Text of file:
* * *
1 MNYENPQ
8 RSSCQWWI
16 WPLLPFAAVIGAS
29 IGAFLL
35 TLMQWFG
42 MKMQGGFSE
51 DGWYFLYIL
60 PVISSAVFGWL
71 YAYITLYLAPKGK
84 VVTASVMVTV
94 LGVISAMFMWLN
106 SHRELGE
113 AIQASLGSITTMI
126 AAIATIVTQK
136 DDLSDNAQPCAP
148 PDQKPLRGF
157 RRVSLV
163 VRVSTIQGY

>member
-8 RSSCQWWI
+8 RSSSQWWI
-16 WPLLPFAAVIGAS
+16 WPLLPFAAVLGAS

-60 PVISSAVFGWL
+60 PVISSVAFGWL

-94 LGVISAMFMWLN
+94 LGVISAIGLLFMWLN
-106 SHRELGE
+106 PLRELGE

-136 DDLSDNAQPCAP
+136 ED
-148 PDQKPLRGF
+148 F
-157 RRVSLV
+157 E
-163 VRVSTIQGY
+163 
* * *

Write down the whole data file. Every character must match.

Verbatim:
1 MNYENPQ
8 RSSCQWWI
16 WPLLPFAAVIGAS
29 IGAFLL
35 TLMQWFG
42 MKMQGGFSE
51 DGWYFLYIL
60 PVISSAVFGWL
71 YAYITLYLAPKGK
84 VVTASVMVTV
94 LGVISAMFMWLN
106 SHRELGE
113 AIQASLGSITTMI
126 AAIATIVTQK
136 DDLSDNAQPCAP
148 PDQKPLRGF
157 RRVSLV
163 VRVSTIQGY

>member
-8 RSSCQWWI
+8 RSSSQWWI
-16 WPLLPFAAVIGAS
+16 WPLLPFAAVLGAS

-60 PVISSAVFGWL
+60 PVISSVAFGWL

-94 LGVISAMFMWLN
+94 LGVISAIGLLFMWLN
-106 SHRELGE
+106 PLRELGE

-136 DDLSDNAQPCAP
+136 ED
-148 PDQKPLRGF
+148 F
-157 RRVSLV
+157 E
-163 VRVSTIQGY
+163 